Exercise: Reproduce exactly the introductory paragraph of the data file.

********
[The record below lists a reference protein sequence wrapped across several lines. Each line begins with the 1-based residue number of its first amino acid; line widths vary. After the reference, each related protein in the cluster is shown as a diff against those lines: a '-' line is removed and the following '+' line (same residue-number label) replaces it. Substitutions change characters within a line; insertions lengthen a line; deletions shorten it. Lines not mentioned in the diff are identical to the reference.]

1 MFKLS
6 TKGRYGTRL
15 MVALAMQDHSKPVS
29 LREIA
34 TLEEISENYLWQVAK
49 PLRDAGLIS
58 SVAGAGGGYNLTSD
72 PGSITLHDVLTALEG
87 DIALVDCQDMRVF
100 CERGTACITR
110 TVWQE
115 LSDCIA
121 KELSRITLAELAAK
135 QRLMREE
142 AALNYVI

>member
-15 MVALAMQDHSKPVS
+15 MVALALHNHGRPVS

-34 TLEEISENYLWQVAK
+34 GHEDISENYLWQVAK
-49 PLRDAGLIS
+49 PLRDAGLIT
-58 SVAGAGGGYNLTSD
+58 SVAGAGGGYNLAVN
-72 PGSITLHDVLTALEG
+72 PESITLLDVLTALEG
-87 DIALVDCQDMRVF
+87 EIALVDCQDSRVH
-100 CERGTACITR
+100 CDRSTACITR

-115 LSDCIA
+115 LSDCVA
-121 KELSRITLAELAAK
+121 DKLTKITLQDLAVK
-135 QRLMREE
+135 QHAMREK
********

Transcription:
[The record below lists a reference protein sequence wrapped across several lines. Each line begins with the 1-based residue number of its first amino acid; line widths vary. After the reference, each related protein in the cluster is shown as a diff against those lines: a '-' line is removed and the following '+' line (same residue-number label) replaces it. Substitutions change characters within a line; insertions lengthen a line; deletions shorten it. Lines not mentioned in the diff are identical to the reference.]